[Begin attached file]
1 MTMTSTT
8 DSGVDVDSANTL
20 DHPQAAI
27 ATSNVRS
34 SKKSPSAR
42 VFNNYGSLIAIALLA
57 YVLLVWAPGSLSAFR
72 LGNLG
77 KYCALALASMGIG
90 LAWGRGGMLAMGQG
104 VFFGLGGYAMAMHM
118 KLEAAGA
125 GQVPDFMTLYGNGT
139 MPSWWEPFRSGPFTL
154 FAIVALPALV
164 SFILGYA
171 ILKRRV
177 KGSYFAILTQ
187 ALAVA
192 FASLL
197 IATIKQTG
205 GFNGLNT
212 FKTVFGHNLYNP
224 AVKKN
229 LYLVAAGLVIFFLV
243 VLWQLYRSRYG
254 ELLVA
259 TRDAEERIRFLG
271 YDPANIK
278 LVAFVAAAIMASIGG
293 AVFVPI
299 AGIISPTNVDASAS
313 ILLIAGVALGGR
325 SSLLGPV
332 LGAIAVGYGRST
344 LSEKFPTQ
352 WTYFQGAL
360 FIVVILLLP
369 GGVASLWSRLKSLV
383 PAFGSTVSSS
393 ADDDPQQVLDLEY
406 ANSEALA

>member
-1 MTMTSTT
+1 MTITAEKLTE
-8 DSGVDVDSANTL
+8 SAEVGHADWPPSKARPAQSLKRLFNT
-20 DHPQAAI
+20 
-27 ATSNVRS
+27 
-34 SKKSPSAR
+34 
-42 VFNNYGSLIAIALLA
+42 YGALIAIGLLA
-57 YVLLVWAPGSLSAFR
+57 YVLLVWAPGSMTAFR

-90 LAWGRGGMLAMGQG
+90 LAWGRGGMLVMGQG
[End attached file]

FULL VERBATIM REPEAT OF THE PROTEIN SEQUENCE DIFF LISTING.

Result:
1 MTMTSTT
8 DSGVDVDSANTL
20 DHPQAAI
27 ATSNVRS
34 SKKSPSAR
42 VFNNYGSLIAIALLA
57 YVLLVWAPGSLSAFR
72 LGNLG
77 KYCALALASMGIG
90 LAWGRGGMLAMGQG
104 VFFGLGGYAMAMHM
118 KLEAAGA
125 GQVPDFMTLYGNGT
139 MPSWWEPFRSGPFTL
154 FAIVALPALV
164 SFILGYA
171 ILKRRV
177 KGSYFAILTQ
187 ALAVA
192 FASLL
197 IATIKQTG
205 GFNGLNT
212 FKTVFGHNLYNP
224 AVKKN
229 LYLVAAGLVIFFLV
243 VLWQLYRSRYG
254 ELLVA
259 TRDAEERIRFLG
271 YDPANIK
278 LVAFVAAAIMASIGG
293 AVFVPI
299 AGIISPTNVDASAS
313 ILLIAGVALGGR
325 SSLLGPV
332 LGAIAVGYGRST
344 LSEKFPTQ
352 WTYFQGAL
360 FIVVILLLP
369 GGVASLWSRLKSLV
383 PAFGSTVSSS
393 ADDDPQQVLDLEY
406 ANSEALA

>member
-1 MTMTSTT
+1 MTITAEKLTE
-8 DSGVDVDSANTL
+8 SAEVGHADWPPSKARPAQSLKRLFNT
-20 DHPQAAI
+20 
-27 ATSNVRS
+27 
-34 SKKSPSAR
+34 
-42 VFNNYGSLIAIALLA
+42 YGALIAIGLLA
-57 YVLLVWAPGSLSAFR
+57 YVLLVWAPGSMTAFR

-90 LAWGRGGMLAMGQG
+90 LAWGRGGMLVMGQG